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Previous research on corporate social responsibility (CSR) has focused on corporate reputation (CR) and corporate financial performance (CFP), showing a high correlation between both. While most researchers primarily focus on CSR, our research examines the other side of the coin; corporate social irresponsibility (CSI) and provides findings that counter previous thought. We contribute to the existing literature by showing that CSI has a non-significant impact on corporate financial performance, as measured by market value, while concurrently being negatively correlated to corporate reputation. Further, we show social media, as measured by the Social Media Sustainability Index (SMSI), a measure studied infrequently thus far in the literature, mediates the relationship between CSI and market value. This relationship between social media and financial performance is further strengthened when companies actively engage in other CSR activities that “fit” their image. From a practical standpoint, when companies “misbehave” our research reveals how to mitigate those effects in regards to financial performance.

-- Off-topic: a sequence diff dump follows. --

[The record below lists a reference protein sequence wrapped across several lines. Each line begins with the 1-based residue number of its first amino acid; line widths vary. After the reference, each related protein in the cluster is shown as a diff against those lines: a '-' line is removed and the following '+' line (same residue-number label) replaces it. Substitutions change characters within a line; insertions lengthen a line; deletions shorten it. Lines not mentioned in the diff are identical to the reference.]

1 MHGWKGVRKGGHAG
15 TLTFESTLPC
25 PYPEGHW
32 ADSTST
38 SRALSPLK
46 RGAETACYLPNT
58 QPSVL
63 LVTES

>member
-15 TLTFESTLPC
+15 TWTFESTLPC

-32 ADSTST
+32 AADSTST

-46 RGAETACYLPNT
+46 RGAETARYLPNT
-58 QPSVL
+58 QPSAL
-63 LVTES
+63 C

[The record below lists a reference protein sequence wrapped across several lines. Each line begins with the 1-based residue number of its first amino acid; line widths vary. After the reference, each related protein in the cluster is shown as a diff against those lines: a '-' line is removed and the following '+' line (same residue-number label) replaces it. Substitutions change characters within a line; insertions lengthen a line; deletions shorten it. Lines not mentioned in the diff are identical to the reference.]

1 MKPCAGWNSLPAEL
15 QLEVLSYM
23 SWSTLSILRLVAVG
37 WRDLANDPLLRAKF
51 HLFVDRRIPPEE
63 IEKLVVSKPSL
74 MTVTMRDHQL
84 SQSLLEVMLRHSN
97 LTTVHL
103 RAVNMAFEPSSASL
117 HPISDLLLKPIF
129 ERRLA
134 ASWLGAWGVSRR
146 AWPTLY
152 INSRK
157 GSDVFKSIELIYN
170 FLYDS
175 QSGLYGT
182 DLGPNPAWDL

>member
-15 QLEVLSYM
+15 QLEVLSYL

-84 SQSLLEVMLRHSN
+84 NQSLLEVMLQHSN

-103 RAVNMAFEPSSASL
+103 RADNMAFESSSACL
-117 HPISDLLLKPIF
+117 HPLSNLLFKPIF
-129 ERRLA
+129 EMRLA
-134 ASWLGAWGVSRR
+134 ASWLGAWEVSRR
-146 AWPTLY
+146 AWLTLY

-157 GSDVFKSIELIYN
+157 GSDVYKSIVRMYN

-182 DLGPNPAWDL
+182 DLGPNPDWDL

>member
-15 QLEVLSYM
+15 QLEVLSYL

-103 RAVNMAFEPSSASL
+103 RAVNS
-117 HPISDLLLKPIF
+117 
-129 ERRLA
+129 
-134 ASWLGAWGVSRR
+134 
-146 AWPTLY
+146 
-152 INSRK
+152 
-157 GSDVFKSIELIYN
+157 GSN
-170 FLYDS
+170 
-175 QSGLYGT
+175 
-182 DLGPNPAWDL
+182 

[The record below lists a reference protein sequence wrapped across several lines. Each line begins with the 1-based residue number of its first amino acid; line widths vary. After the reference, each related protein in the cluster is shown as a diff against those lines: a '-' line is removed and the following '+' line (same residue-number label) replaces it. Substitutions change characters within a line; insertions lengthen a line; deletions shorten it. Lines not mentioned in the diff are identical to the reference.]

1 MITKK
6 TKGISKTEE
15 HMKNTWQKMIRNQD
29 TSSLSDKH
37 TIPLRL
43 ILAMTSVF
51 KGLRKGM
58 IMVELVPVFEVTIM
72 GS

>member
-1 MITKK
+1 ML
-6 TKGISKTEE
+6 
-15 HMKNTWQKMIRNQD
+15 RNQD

This article was originally published in Academy of Marketing Studies Journal, volume 23, issue 4, in 2019.

Dr. Kristopher Floyd's last name is misspelled as "Floyed" within the article.

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Allied Business Academies

Creative Commons License

Creative Commons License
This work is licensed under a Creative Commons Attribution 4.0 License.



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